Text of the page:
In addition to writing for iPro Developer, I work a day job in the business of user interface modernization. Over the years, and especially since starting my current job, I've dealt with quite a bit of legacy code. Contrary to what some believe, all RPG code is not "legacy" code. RPG is just as capable as any other language of creating modern, modular applications. RPG developers just need to get outside of their comfort zones and move beyond their usual playbooks. Failure to do so will only further erode perceptions of RPG.
While I can't give you all the skills you'll need to modernize your applications in this article, I can warn you of some common pitfalls so you can avoid them. Here are five good ways to start improving your game.
5. Update Your Skills
Application development is an ever-evolving art. I call it an art because calling it a science would imply that strict rules exist that developers must follow to get their expected results. The truth is there are always multiple opinions on how to best accomplish a task. Savvy developers should take in the arguments for every side and form their own opinions on the best methods to use.
Take the time to sharpen the tools in your belt. Obviously, you should know all the latest features and techniques of the language you'll use for your application. For RPG developers, this means you should be familiar with and plan to use ILE subprocedures, service programs, and all the new features of your target IBM i operating system.
In addition to working on your RPG chops, you should also study a new language. Even if you don't use a different language in a project, you can often apply the concepts and approaches you learn in other languages to modern RPG code. This can be a huge help in designing your new application.
4. Use Modern Tools
Just as application development has changed over the years, so have development tools. The expression "use the right tool for the job" holds true in programming as well. The first step in modernizing an application is modernizing your toolset. SEU is simply not an efficient tool for creating complex modular applications. Figure 1 shows the development environment in Rational Developer for Power Systems (version 8.0.3). The colored code makes it easy to identify language elements. The outline to the right makes finding subprocedures or data structure definitions simple and quick. Additional features such as content assist, which can offer suggestions as you type, and wizards for setting up subprocedures, complex definitions, and calls to Java methods are real time savers.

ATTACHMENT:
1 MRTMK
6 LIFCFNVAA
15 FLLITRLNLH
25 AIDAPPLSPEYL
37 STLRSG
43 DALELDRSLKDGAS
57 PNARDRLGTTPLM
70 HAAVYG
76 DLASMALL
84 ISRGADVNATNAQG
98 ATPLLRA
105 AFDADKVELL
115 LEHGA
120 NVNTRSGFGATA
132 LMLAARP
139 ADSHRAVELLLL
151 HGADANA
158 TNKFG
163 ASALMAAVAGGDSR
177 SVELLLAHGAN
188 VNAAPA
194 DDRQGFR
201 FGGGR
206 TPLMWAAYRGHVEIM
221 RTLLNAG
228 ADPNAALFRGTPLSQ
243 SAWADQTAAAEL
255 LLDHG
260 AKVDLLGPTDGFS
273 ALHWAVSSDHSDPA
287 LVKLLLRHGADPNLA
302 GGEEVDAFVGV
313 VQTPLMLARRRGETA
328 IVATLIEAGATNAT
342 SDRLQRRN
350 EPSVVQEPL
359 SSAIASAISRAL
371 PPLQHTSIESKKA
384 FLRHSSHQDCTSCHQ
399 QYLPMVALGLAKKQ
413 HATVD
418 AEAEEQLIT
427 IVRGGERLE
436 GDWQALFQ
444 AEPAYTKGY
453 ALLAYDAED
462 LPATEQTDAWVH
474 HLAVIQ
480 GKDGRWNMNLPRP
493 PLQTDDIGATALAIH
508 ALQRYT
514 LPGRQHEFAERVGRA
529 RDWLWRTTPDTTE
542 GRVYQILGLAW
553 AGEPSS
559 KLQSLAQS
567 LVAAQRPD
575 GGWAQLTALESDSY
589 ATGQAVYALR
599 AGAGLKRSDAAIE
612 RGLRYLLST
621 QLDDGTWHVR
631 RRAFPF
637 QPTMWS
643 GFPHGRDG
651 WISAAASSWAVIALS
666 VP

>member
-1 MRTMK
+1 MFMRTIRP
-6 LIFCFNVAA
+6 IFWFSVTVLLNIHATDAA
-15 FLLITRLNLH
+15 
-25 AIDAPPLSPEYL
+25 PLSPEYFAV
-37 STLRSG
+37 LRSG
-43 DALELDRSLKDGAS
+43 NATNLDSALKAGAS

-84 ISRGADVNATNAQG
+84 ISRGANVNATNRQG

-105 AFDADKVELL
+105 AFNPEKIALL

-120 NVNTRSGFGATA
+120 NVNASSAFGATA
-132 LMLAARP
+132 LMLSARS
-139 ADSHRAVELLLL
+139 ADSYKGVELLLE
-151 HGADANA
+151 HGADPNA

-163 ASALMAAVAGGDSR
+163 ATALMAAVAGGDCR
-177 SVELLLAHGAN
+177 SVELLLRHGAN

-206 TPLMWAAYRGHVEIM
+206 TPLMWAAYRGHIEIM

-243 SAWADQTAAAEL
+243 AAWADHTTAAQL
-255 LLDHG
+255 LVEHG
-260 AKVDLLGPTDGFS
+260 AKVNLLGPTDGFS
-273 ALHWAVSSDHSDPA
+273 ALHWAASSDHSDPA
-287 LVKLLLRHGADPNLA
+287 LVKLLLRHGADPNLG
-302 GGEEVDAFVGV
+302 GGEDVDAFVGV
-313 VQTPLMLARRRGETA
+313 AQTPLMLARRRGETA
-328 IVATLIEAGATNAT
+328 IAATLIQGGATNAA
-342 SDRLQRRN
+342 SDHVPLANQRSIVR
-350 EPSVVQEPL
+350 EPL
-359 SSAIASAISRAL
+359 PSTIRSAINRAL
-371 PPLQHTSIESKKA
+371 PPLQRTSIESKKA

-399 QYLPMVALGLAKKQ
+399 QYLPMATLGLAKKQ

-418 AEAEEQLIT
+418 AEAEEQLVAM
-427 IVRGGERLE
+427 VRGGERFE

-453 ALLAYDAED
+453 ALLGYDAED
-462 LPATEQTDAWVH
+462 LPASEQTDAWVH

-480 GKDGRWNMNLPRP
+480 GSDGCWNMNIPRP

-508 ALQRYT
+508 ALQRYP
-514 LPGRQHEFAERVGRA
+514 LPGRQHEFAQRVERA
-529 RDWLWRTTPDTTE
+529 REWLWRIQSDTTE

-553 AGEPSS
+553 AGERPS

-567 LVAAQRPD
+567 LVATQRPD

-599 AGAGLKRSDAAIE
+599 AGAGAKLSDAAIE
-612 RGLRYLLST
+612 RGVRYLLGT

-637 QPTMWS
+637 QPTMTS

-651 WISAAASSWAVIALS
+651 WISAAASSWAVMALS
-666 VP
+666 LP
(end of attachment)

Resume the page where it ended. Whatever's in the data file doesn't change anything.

Figure 1: Development environment using Rational Developer for Power Systems
If the IBM tools aren't your favorite, you can find third-party tools for writing your code in a range of options and price points. There are free editors for RPG as well as commercial offerings. The key is to examine the options and find one that works for you. Anything is better than the limited view you get in SEU, which IBM no longer enhances.
3. Be Flexible
You can paint yourself into a corner in several ways. The most common way I see is to restrict yourself before you've even started your modernization project by choosing certain methodologies and forcing them on situations where they might not make sense. When it comes to modernization in RPG, specifically database modernization, you have two choices. You can use traditional file I/O opcodes such as READ, WRITE, CHAIN, and all the others you've always used. Or you can choose to use embedded SQL to handle interaction with the database. Too often, developers choose one method and become zealots. Both are just tools to be used where appropriate. I've seen developers try to shoehorn one method or another into a situation where it's not ideal and become confused and frustrated. Instead, stay flexible and use both depending on the situation. My rule of thumb is to use embedded SQL any time I need to work with more than one record. While SQL can certainly interact with a single record, it's often not the most efficient choice for such situations.
Another possible way to inadvertently limit yourself is in your shop's coding standards. I've worked with many shops with coding standards that all but forbid most of the useful features added to RPG over the past 15 years. I still see shops that restrict variable names to six characters, outright forbid the use of ILE, or even require the use of RPG III. To be clear, I'm not against standards. But standards should evolve over time. At a bare minimum, they should be re-evaluated after every OS upgrade to make sure developers can use RPG's newest features. Also, all members of the development staff should be involved in developing standards. If developers are involved in creating the standards, they're more likely to abide by them.
2. Limit Your Project's Scope